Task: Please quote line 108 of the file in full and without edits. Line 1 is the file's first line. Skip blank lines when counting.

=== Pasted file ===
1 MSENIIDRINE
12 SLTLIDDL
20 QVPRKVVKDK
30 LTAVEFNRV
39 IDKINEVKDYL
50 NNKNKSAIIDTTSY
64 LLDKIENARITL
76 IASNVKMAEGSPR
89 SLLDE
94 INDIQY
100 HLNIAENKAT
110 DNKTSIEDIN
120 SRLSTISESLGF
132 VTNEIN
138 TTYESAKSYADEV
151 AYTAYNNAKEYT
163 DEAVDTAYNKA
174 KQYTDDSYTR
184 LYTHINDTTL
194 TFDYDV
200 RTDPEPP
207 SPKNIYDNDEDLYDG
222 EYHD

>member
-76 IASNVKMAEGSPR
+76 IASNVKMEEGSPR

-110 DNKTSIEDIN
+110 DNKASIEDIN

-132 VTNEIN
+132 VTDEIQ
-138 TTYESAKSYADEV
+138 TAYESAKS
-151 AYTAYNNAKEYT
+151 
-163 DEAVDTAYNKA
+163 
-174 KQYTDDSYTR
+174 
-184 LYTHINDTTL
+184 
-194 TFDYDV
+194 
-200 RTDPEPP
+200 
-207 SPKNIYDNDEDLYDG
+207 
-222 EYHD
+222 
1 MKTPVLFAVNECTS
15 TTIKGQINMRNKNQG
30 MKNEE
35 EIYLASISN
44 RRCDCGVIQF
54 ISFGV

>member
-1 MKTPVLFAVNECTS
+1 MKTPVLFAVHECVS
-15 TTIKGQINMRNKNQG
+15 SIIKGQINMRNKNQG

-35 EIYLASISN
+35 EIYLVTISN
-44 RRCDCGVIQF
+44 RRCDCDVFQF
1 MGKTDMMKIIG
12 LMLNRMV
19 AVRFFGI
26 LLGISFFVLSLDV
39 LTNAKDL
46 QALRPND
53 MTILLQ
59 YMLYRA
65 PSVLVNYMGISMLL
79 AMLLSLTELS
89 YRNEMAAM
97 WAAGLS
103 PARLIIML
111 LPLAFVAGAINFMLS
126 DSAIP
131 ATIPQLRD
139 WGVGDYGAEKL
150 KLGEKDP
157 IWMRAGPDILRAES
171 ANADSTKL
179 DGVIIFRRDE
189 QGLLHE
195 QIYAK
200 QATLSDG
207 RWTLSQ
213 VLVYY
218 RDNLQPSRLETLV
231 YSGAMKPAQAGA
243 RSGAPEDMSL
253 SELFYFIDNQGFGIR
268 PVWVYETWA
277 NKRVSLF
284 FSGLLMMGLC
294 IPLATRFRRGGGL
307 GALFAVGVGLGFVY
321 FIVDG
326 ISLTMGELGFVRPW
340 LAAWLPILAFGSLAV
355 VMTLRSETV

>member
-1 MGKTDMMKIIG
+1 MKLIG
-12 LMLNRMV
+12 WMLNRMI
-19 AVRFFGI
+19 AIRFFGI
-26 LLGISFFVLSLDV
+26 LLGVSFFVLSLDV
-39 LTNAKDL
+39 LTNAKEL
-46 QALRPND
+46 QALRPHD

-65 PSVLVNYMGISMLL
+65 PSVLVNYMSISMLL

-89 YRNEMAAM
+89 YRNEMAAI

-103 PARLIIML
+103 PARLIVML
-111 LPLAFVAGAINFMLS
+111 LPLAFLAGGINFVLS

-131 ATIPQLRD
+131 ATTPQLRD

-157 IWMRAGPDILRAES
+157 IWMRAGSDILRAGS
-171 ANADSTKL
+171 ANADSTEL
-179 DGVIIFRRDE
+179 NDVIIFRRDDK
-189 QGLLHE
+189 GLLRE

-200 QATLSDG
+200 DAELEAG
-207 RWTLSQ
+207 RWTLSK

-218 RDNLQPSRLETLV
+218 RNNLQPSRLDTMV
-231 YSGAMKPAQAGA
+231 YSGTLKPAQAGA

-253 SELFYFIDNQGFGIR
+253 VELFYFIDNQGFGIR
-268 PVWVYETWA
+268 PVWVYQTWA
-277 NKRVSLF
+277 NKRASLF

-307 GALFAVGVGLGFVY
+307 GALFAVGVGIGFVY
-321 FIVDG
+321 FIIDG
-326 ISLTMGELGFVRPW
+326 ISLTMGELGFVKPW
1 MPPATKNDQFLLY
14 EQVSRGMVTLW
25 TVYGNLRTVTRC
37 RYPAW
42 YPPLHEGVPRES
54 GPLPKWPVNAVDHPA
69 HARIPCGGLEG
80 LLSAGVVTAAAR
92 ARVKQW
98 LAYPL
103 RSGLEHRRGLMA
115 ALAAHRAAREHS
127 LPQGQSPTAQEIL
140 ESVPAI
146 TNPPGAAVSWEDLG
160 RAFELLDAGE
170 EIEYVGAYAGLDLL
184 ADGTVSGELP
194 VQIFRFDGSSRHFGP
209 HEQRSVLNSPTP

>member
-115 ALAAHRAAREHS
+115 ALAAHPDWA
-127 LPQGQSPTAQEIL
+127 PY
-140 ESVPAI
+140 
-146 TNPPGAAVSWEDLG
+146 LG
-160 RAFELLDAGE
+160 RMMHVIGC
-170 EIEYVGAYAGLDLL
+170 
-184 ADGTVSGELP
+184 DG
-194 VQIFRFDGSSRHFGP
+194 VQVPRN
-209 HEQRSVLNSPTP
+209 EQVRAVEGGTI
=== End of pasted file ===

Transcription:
-19 AVRFFGI